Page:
A process-oriented hydro-biogeochemical model enabling simulation of gaseous carbon and nitrogen emissions and hydrologic nitrogen losses from a subtropical catchment


Quantification of nitrogen losses and net greenhouse gas (GHG) emissions from catchments is essential for evaluating the sustainability of ecosystems. However, the hydrologic processes without lateral flows hinder the application of biogeochemical models to this challenging task. To solve this issue, we developed a coupled hydrological and biogeochemical model, Catchment Nutrients Management Model - DeNitrification-DeComposition Model (CNMM-DNDC), to include both vertical and lateral mass flows. By incorporating the core biogeochemical processes (including decomposition, nitrification, denitrification and fermentation) of the DNDC into the spatially distributed hydrologic framework of the CNMM, the simulation of lateral water flows and their influences on nitrogen transportation can be realized. The CNMM-DNDC was then calibrated and validated in a small subtropical catchment belonged to Yanting station with comprehensive field observations. Except for the calibration of water flows (surface runoff and leaching water) in 2005, stream discharges of water and nitrate in 2007, the model validations of soil temperature, soil moisture, crop yield, water flows in 2006 and associated nitrate loss, fluxes of methane, ammonia, nitric oxide and nitrous oxide, and stream discharges of water and nitrate in 2008 were statistically in good agreement with the observations. Meanwhile, our initial simulation of the catchment showed scientific predictions. For instance, it revealed the following: (i) dominant ammonia volatilization among the losses of nitrogenous gases (accounting for 11–21% of the applied annual fertilizer nitrogen in croplands); (ii) hotspots of nitrate leaching near the main stream; and (iii) a net GHG sink function of the catchment. These results implicate the model's promising capability of predicting ecosystem productivity, hydrologic nitrogen loads, losses of gaseous nitrogen and emissions of GHGs, which could be used to provide strategies for establishing sustainable catchments. In addition, the model's capability would be further proved by applying in other catchments with different backgrounds.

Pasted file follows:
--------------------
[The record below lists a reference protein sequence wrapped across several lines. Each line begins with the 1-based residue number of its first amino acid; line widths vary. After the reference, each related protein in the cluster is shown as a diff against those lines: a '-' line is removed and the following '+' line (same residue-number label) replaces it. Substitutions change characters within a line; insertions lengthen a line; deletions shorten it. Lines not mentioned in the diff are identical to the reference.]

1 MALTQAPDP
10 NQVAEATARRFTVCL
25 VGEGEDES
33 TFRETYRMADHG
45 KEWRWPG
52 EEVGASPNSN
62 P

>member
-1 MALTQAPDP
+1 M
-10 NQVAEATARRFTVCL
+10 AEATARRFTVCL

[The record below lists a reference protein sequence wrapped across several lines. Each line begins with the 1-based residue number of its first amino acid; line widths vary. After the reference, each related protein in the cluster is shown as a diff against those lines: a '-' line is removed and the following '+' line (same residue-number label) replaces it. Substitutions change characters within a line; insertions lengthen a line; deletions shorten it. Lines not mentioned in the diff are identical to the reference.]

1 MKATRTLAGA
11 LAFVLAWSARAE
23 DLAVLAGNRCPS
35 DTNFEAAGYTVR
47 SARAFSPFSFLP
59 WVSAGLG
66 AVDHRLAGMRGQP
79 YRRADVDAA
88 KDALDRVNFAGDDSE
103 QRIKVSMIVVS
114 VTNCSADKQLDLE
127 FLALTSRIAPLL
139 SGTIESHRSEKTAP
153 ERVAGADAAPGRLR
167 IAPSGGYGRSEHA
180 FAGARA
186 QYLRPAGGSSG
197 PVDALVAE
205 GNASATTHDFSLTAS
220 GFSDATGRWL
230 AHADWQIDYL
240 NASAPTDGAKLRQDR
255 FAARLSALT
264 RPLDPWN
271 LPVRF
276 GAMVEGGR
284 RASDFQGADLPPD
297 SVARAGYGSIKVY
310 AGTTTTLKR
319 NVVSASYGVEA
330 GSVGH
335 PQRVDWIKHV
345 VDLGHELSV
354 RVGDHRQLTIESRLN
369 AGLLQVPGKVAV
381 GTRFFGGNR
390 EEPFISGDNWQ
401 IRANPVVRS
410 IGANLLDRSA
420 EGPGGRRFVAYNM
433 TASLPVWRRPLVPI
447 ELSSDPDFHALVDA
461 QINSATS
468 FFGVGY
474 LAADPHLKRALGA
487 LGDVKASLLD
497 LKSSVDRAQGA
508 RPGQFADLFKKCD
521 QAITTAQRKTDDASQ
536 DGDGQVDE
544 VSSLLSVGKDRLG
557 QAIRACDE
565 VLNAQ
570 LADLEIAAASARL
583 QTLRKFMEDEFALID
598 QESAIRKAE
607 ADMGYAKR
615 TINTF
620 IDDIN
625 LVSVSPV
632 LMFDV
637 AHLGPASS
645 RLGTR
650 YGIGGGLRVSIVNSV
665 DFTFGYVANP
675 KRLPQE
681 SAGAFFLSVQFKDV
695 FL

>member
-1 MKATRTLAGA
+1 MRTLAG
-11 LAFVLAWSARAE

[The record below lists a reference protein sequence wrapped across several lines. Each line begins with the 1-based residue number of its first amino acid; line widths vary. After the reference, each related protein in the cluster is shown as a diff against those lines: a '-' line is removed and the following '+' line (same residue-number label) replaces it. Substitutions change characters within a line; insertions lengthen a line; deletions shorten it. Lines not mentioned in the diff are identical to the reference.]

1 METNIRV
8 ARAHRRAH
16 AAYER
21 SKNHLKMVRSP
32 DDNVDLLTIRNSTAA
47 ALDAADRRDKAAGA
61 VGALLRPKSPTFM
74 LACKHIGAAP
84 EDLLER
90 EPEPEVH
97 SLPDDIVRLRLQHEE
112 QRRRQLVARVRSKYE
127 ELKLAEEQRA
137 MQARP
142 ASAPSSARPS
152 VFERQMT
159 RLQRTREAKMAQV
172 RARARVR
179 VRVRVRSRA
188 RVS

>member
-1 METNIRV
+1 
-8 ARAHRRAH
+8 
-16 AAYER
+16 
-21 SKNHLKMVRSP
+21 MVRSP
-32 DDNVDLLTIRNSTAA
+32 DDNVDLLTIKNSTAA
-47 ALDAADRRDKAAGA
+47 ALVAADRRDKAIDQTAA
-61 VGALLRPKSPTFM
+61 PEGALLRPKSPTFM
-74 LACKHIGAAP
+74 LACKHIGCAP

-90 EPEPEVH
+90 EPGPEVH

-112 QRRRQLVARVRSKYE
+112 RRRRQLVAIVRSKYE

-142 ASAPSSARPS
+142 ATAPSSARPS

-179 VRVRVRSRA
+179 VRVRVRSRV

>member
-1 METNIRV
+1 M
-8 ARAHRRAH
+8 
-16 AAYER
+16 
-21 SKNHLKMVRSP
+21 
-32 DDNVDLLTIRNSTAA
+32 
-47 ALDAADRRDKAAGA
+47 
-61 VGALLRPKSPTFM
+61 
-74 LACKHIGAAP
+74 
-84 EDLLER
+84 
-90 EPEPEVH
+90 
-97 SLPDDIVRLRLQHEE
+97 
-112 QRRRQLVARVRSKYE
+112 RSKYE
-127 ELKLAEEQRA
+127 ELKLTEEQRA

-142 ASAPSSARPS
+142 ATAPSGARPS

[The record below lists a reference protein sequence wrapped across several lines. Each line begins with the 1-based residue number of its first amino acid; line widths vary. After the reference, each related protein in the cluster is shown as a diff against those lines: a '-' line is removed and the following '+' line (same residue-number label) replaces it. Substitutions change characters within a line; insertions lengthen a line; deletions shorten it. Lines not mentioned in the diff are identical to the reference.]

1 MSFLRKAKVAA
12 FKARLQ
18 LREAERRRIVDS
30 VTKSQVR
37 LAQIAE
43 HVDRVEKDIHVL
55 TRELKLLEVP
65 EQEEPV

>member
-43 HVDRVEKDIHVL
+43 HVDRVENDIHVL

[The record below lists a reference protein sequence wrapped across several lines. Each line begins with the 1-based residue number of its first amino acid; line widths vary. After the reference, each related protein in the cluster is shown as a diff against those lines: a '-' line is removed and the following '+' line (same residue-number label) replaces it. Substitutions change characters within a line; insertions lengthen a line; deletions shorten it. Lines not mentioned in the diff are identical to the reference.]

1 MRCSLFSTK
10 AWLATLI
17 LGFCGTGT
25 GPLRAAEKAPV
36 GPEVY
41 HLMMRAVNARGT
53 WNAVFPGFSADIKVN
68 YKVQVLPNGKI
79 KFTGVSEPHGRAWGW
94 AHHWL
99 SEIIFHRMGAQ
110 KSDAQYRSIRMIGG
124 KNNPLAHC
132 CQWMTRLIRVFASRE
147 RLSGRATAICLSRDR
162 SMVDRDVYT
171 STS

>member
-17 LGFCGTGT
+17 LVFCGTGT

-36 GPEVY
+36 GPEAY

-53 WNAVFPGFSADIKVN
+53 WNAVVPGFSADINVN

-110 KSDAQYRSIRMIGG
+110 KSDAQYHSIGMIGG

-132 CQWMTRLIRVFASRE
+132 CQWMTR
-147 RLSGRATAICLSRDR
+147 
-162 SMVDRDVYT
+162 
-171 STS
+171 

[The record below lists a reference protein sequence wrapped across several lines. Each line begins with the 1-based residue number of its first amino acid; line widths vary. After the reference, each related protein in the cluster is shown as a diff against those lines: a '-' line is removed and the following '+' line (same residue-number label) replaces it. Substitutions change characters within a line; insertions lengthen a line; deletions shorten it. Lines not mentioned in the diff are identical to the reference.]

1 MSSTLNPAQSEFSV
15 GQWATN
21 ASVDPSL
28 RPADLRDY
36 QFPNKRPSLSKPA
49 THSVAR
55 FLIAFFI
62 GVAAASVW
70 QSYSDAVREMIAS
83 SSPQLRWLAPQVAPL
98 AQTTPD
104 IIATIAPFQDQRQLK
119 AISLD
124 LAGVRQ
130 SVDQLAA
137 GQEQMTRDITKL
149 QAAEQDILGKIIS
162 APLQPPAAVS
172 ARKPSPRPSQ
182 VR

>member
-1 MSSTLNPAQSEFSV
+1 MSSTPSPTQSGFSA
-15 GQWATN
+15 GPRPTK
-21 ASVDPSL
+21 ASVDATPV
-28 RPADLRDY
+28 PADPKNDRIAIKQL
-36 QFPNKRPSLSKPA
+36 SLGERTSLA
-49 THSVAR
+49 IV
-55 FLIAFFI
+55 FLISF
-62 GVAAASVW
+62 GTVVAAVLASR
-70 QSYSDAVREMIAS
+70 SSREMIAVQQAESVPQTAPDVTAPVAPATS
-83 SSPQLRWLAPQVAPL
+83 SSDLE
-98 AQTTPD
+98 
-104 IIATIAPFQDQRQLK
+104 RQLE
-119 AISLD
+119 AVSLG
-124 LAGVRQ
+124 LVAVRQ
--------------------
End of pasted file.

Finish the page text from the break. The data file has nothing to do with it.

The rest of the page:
Earth Systems Research Center

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Science of the Total Environment



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